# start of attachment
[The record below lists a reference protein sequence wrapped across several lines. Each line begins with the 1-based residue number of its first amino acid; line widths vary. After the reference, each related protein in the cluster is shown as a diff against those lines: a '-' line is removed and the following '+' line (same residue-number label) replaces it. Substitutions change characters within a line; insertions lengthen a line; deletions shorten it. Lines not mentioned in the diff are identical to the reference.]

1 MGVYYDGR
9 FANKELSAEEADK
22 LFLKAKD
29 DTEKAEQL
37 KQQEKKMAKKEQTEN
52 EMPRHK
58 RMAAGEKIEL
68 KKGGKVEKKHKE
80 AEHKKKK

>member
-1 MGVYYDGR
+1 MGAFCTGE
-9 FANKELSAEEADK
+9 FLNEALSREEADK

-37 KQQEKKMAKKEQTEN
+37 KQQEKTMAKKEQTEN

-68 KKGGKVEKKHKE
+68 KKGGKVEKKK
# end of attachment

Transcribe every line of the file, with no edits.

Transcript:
[The record below lists a reference protein sequence wrapped across several lines. Each line begins with the 1-based residue number of its first amino acid; line widths vary. After the reference, each related protein in the cluster is shown as a diff against those lines: a '-' line is removed and the following '+' line (same residue-number label) replaces it. Substitutions change characters within a line; insertions lengthen a line; deletions shorten it. Lines not mentioned in the diff are identical to the reference.]

1 MGVYYDGR
9 FANKELSAEEADK
22 LFLKAKD
29 DTEKAEQL
37 KQQEKKMAKKEQTEN
52 EMPRHK
58 RMAAGEKIEL
68 KKGGKVEKKHKE
80 AEHKKKK

>member
-1 MGVYYDGR
+1 MGAFCTGE
-9 FANKELSAEEADK
+9 FLNEALSREEADK

-37 KQQEKKMAKKEQTEN
+37 KQQEKTMAKKEQTEN

-68 KKGGKVEKKHKE
+68 KKGGKVEKKK